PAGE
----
Date of Birth: November 10 1934 Conroe, Texas
Date of Death : March 22nd 2016 Los Angeles
Birth Place: Tyler, Texas
Birth Name: Richard Edwin Bradford
A long time admirer of Marlon Brando and James Dean, Richard Bradford followed in their footsteps and studied at The Actors Studio, New York in 1962. Two years later was ready to utilise his craft as a trained professional actor and was involved in various Broadway productions, including Mother Courage, Marathon 33, Short and Happy Life (in which he understudied Rod Steiger) and Blues for Mr Charlie. Richard made his cinematic debut in the Arthur Penn movie The Chase (1966). Shortly after, this good-looking and intensely masculine actor, was noticed by theatrical impresario Lord Lew Grade, who invited him over to England to have the major role of McGill in the TV series Man in a Suitcase (1967). On returning to the States he played Dr Joseph Gannon (sadly, his only leading role after 'Man in a Suitcase') in the 1969 MGM movie Operation Heartbeat - aka U.M.C. His career went quiet for a while when he seemed content to contribute his remarkable talent to guest spots on various TV shows, until his big screen comeback in The Missouri Breaks (1976), again with Arthur Penn, the director he had so impressed during their earlier collaboration. Richard now has over 50 film appearances under his belt as well as a wealth of cameo roles in a catalogue of popular TV series.
Richard Bradford quote - "Life is simple, but it ain't easy!"
Obituary: Richard Bradford, American television and film actor
Richard Bradford, actor was best known for his role as McGill in Man in a Suitcase. Picture: Getty Images
Born: 10 November, 1934, in Tyler, Texas. Died: 22 March 2016, in Los Angeles, aged 81.
Rugged and grey-haired, with a cigarette stuck firmly in the corner of his mouth, American actor Richard Bradford was strangely enigmatic as the moody, intense CIA agent-turned-private investigator McGill in Man in a Suitcase.
The 1960s adventure series from ITV boss Lew Grade’s stable of dramas with appeal to viewers on both sides of the Atlantic portrayed McGill as a modern-day bounty hunter. Kicked out of the US intelligence agency after being wrongly accused of a treasonable offence – failing to stop an eminent scientist defecting to Russia – the laconic loner moves to London and travels across Europe searching for clues to clear his name and taking on any job that will pay $500 (£ 351 ) a day plus expenses. His travelling companion is a battered leather suitcase packed with a change of clothes and a gun.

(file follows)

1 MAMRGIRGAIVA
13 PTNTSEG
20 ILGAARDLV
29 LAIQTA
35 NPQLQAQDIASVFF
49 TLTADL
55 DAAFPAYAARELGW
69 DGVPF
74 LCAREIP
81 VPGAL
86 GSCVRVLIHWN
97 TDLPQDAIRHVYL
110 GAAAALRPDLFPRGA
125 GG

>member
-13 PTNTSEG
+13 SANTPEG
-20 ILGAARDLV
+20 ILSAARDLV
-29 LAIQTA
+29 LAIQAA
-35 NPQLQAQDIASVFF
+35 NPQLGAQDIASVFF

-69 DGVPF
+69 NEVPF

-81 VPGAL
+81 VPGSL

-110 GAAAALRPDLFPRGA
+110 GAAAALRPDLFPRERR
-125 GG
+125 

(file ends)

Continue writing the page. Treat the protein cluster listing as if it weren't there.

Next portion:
“I just wanted to do the most real, honest portrayal of a guy and to do things that hadn’t been seen before on television,” he said in a 2004 interview. “I really wanted to do that with all my heart and soul.”
Despite attracting audiences of up to 15 million in Britain, the 1967-8 series was less successful in the United States, so it was cancelled after just one run of 30 episodes – and gun-for-hire McGill remained Bradford’s only starring role on screen.
Nevertheless, it gave him cult status that led to his image being used on the sleeve of The Smiths’ 1986 single Panic. He only bemoaned that the band forgot to include the vinyl in the copy they sent him. There was also reference to Bradford and the programme in a 2007 episode of the BBC time-travel police procedural drama Life on Mars and Ron Grainer’s driving theme tune was revived by Chris Evans for his TFI Friday chat-show.
Richard Bradford was born in Tyler, Texas, the son of Richard and Rose (née Flaxman), during the Great Depression. By the time he was five, his parents had divorced and he and his mother were living in Conroe with her Russian-born parents, Will and Sarah, who ran a grocery store.